After you’ve selected your glassware for one flower, take the largest piece (Piece A) , which will be at the bottom, or back, of the flower, and place the next largest piece (Piece B) on top of it. Turn over Piece B and squeeze a thin circular line of epoxy onto the center of the plate. Gently place it onto Piece A, then remove it quickly, so you can see exactly where to apply the second layer of glue on Piece A, as my sister is demonstrating below. Apply glue to Piece A and let both pieces sit, unattached, for about two minutes. Attach both pieces. Once the glue starts to dry, don’t try to move the top plate or you might crack the glass.

Squeeze a circular ring of epoxy onto the front of the biggest plate

Step 5: Glue the remaining layers.

Repeat the process until all pieces are glued together. Let dry for about two hours.

Step 6: Sand the hockey puck, and drill a hole.

Using course sandpaper, rough up one flat side of the hockey puck. Place the puck in a vice, outer edge toward you. Using a drill with a 3/8-inch bit, drill a hole about an inch and a half deep. (Warning: The smell of burning rubber is ghastly, and the drilling makes a mess. Do this in a well-ventilated garage or on your driveway.)

Step 7: Glue the puck.

Apply a circular layer of glue on the sanded side of the hockey puck. Wait two minutes. Attach the puck to the back of the largest plate. Wait 72 hours for the puck to dry.

Step 8: Paint the rod.

Paint the rod green, using Rustoleum.

Step 9: Attach the rod to the puck.

Insert the rod into the hole in the puck. If it doesn’t go in easily, turn the rod to the right and keep turning until you can’t insert it any farther and you have a tight fit. You don’t need to use glue in the hole. If the rod is too big for the hole, drill a slightly bigger hole.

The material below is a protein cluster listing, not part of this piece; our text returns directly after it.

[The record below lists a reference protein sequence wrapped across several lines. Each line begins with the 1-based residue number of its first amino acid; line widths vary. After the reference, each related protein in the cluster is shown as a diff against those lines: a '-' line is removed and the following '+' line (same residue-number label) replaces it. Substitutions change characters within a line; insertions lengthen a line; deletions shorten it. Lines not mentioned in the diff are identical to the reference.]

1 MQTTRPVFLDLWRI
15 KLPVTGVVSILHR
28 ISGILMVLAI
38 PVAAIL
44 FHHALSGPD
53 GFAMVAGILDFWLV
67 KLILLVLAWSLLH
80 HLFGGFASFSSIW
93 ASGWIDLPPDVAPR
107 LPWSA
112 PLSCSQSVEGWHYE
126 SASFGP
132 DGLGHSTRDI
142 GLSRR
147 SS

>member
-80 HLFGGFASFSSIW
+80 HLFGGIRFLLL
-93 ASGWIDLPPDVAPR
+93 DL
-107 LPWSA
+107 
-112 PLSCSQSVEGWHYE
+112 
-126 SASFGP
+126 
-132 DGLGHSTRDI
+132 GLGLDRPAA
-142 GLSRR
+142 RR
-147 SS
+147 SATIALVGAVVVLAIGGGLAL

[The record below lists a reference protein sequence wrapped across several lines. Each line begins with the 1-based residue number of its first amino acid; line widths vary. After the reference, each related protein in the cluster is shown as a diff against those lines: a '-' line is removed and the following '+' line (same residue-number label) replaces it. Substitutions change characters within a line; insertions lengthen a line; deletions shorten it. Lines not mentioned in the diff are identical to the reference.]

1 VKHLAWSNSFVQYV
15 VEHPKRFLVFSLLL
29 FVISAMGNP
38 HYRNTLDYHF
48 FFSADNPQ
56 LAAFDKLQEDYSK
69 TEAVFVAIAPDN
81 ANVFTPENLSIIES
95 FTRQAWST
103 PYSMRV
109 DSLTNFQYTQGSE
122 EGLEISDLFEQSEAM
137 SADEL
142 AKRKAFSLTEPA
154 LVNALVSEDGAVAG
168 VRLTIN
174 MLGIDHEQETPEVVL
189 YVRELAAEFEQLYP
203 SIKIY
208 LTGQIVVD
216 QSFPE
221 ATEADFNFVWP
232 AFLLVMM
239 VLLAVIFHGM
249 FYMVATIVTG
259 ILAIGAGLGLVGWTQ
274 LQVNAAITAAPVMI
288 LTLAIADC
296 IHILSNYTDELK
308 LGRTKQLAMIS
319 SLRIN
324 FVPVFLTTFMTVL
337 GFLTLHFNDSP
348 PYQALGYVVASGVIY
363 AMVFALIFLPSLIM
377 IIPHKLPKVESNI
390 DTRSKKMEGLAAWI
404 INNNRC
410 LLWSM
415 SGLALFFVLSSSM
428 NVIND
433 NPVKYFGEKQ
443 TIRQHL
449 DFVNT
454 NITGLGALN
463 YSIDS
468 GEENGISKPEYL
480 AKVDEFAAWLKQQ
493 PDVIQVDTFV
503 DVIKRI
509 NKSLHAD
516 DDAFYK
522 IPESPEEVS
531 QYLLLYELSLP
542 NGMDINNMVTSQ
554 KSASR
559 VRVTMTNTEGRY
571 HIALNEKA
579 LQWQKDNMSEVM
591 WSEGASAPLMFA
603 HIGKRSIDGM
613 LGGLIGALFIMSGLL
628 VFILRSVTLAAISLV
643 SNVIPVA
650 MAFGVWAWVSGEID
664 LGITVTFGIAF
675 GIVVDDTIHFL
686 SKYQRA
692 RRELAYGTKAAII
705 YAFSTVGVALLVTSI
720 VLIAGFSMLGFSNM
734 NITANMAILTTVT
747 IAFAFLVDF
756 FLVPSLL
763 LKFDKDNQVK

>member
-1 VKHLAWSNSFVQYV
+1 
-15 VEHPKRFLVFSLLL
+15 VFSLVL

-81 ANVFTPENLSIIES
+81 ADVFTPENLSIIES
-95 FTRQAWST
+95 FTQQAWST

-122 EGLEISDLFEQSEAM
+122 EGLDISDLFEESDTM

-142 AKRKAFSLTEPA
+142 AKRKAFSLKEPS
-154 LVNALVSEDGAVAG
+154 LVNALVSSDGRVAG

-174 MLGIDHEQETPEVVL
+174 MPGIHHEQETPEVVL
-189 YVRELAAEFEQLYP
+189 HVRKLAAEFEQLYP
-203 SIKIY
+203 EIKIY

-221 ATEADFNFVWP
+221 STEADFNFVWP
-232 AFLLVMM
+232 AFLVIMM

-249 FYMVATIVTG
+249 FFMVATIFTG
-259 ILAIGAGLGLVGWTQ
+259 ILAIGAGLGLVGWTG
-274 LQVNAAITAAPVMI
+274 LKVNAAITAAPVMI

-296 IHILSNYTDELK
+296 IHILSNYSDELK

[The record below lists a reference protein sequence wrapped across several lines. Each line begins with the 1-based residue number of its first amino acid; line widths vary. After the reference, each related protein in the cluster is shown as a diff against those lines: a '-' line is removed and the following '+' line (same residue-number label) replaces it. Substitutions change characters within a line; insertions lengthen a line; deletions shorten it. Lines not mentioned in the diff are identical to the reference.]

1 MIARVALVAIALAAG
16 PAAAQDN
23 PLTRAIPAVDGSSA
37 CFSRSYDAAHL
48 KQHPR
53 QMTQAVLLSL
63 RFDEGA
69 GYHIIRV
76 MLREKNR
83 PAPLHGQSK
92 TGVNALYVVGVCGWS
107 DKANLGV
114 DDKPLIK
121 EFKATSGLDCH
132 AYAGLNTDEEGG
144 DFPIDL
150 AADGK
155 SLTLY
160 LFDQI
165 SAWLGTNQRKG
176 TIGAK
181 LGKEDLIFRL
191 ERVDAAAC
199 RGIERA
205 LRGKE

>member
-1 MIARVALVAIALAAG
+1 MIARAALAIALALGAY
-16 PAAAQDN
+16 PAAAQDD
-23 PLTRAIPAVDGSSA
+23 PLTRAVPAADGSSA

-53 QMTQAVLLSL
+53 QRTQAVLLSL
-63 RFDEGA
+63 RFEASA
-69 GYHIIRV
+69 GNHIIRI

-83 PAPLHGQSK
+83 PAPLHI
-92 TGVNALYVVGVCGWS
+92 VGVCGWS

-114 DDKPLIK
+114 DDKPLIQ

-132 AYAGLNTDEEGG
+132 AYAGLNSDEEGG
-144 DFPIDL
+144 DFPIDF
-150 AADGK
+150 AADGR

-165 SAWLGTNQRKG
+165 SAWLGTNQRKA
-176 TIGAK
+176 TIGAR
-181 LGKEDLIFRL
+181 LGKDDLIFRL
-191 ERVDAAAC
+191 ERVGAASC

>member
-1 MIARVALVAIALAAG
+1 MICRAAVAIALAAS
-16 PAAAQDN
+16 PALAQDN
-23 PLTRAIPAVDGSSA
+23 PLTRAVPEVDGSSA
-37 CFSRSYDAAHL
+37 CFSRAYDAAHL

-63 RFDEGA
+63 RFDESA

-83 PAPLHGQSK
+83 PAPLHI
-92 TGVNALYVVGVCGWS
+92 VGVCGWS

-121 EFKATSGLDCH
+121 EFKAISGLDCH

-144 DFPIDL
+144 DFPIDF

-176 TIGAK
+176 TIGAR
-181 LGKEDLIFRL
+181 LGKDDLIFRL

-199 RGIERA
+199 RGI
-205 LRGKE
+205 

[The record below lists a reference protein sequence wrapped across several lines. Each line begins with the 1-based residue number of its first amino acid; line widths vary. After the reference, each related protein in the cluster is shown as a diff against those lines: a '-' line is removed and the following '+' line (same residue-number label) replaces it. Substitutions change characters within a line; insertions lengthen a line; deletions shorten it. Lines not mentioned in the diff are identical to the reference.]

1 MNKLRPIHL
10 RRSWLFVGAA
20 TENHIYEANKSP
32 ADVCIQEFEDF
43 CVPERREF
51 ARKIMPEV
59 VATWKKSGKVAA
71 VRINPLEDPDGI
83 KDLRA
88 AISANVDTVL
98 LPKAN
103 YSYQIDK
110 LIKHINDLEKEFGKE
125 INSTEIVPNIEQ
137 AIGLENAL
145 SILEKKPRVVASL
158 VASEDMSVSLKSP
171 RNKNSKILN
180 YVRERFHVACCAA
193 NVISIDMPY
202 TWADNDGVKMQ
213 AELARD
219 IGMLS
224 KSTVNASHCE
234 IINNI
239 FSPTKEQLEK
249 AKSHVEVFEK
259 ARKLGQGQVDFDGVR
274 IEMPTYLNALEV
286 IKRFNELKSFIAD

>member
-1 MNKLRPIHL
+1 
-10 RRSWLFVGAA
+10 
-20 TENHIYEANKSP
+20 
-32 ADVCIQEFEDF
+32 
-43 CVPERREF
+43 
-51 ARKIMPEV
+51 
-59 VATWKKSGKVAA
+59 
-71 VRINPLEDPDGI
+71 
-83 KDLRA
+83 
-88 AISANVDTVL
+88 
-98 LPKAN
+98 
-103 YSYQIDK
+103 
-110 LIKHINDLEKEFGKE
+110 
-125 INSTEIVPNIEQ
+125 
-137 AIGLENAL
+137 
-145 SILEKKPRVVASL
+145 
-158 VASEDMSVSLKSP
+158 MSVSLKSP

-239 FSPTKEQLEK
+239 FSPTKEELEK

The hardest part of this entire process is figuring out where in the garden you’ll place your work of art. As you can see in the photo on top, I placed mine near my maroon holly hocks, next to the bird bath. (Bird poop splattered on that beautiful etched glass! Do you think I should move it?)

Other Tips:

  • You may be tempted to buy expensive glassware from antique stores. We sure were! But this quickly drives up the cost of the flowers. If you’re selling these, you’ll never recoup your investment and make a decent profit. But if you’re making a few of these for yourself and can afford to splurge, go for it.
  • Visit thrift shops frequently because they restock shelves constantly. Don’t hesitate to ask owners of smaller shops to call you if they get colored glassware or pretty plates they think you’ll like. Show them a sample of what you’re making and bribe them with a free glass flower!
  • Look for candy dishes, too. I found a lovely candy dish with a large clear glass plate. It was attached to a metal handle that I was able to unscrew easily.
  • Clear glass plates are easy to find, but colored glass isn’t, so buy it as soon as you find it.